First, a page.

God is good.  Actually, He is amazing!  Every year, the decisions we have made about missions have been completely unique to the trip.  This year is no different.  God’s ways are not our ways, and His timing certainly doesn’t hold itself to our society’s demand for instant information, but His ways are best.  Had He given us the answer early on, I would have missed a teachable moment to see that in this process, Bruce and I walked dangerously close to the line of separating our longitude and latitude, once again, for the good of the cause.  We do enough of that in our daily lives.

When the time comes to travel separately for missions, God will give us a peace about that and we will perfectly okay with it.  For now, I write to testify that Philippians 4:6-7 really works in and through all things – even with a strong-willed, autonomous person like myself. 😉

Do not be anxious about anything, but in everything, by prayer and petition, with thanksgiving, present your requests to God. And the peace of God, which transcends all understanding, will guard your hearts and your minds in Christ Jesus.

Today, and on mission, I won’t forget I am half of a whole.  Colossians 3:15 reminds us – Let the peace of Christ rule in your hearts, since as members of one body you were called to peace. And be thankful.

Thankful, indeed.

An honest look at missions

I’m wrestling against an enemy I cannot see.  Right now, our family is making some difficult decisions regarding missions for this year.  As I sat at the dinner table last night, a raw thought spilled out of my mouth.

This used to be fun, I said resting my fork on the table and blankly staring out the window.

You know, the mission decision.  It was exciting.  Adventurous.  A radical move of following God where He leads.  Now, I am so twisted up in knots I can’t think straight.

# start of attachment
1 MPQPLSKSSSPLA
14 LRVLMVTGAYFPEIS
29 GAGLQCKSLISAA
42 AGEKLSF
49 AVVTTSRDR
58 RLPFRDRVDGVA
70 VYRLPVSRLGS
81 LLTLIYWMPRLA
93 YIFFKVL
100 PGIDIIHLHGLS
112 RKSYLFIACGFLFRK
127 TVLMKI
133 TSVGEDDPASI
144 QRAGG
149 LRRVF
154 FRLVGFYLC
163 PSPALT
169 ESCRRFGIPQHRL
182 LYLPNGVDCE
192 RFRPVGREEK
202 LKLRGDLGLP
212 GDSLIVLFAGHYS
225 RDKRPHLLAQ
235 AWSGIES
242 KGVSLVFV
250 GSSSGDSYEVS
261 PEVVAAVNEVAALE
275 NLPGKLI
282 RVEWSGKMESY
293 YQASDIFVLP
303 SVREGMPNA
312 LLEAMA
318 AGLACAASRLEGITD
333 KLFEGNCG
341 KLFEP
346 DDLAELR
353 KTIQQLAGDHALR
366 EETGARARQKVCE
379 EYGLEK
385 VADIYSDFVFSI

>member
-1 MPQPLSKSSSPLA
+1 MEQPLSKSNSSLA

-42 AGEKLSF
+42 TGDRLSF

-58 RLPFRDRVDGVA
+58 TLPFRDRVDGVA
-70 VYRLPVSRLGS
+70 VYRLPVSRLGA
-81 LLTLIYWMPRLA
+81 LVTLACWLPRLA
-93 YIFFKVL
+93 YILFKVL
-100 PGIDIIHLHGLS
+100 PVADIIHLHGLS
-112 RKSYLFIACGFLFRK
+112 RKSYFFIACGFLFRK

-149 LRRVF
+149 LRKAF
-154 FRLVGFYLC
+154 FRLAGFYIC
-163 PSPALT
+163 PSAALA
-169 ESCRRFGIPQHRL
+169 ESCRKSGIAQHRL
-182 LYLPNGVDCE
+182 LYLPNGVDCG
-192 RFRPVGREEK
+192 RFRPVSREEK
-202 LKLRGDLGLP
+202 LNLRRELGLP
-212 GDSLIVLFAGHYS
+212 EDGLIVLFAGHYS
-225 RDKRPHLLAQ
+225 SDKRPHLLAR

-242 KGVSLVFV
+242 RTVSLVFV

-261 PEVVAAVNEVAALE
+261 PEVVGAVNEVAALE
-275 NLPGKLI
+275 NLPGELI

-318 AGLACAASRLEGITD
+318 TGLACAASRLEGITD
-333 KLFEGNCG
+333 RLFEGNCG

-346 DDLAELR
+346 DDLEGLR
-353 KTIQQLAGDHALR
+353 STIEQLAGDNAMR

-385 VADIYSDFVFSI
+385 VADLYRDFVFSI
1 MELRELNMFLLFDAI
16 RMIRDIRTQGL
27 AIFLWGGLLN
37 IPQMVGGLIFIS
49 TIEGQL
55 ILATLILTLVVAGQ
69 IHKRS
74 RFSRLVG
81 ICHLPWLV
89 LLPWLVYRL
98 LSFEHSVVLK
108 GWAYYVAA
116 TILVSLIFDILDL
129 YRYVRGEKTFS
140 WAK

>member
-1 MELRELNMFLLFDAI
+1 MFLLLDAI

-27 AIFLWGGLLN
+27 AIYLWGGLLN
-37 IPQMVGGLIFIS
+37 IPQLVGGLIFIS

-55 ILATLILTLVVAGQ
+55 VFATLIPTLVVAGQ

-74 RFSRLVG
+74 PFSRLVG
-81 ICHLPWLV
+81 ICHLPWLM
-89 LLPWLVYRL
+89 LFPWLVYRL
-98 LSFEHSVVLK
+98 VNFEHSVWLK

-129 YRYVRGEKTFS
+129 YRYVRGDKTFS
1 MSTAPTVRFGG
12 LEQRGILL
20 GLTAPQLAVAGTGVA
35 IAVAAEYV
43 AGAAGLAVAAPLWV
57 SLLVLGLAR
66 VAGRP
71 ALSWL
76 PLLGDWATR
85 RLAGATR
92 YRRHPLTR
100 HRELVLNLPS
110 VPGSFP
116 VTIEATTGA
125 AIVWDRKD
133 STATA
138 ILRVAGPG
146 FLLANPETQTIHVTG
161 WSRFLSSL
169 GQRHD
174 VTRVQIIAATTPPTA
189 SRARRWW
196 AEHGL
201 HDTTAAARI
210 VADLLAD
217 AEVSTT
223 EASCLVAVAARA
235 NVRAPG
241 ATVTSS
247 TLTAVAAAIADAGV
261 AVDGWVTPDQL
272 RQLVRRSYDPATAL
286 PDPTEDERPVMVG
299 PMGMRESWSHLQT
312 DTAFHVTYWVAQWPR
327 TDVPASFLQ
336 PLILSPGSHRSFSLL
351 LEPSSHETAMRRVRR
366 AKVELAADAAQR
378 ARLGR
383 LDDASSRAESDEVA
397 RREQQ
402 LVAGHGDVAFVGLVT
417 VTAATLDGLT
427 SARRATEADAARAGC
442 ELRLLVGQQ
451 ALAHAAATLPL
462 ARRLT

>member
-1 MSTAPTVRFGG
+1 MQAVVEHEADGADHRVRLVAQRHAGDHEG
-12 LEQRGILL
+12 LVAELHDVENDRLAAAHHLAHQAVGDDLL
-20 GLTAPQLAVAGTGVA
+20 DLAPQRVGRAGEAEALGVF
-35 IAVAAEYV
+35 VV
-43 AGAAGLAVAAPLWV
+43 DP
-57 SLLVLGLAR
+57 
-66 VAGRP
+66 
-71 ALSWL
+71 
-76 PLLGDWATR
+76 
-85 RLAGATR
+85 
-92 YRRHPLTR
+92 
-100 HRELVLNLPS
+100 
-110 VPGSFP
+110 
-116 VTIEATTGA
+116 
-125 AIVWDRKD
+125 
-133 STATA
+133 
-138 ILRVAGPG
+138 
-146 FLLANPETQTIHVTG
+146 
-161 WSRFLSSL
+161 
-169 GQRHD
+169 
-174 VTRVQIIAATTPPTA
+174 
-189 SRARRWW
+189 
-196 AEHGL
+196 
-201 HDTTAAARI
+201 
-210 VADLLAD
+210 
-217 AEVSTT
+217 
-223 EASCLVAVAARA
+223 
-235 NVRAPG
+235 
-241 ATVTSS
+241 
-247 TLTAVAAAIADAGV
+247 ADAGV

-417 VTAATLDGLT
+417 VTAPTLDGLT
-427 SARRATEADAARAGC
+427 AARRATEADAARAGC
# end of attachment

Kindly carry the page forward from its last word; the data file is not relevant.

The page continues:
My children looked at me in bewilderment.  This wasn’t their fearless mother who encourages, instructs and motivates her children to say YES! to God before we know the question.

I hesitate to write any further in the event I come off sounding like a whiny, spoiled American.  The fact is, I have nothing to complain about on a global spectrum of needs.  I feel guilty for even writing this post because I have no room to complain compared to the billions of other people who share this planet.

But, I am also human.  Finite.  Flawed.  I have weaknesses I cannot deny, and it’s those weaknesses that want to keep me from leaving my nest.  I have feelings.  I have emotions.  Sometimes when thinking about missions I wonder how much my heart can take when I see the most basic of needs or witness the power-hungry, cruelty of humanity.

I am a woman who has been on 2 different mission trips to very different parts of the world – Africa and eastern Europe.  On each trip, I’ve never felt so alive.  So…New Testament, if you will.  I’ve never in my life cast everything aside to follow God and trust Him for every step.  It was blind faith like I’ve never had before.  It was perfect peace that is ridiculous to the world’s ears.  So, why aren’t I dragging out our bags and grabbing our passports this year?

I will be completely honest and tell you it is fear.

You see, when I went on those trips, I had no idea what to expect.  The trips were going to be what they were, and I was perfectly fine with that because I didn’t know any differently.  I lived moment-to-moment in each continent and abandoned all of my plans, agenda, requirements, everything.  I fully immersed myself in the culture and in God’s leadership.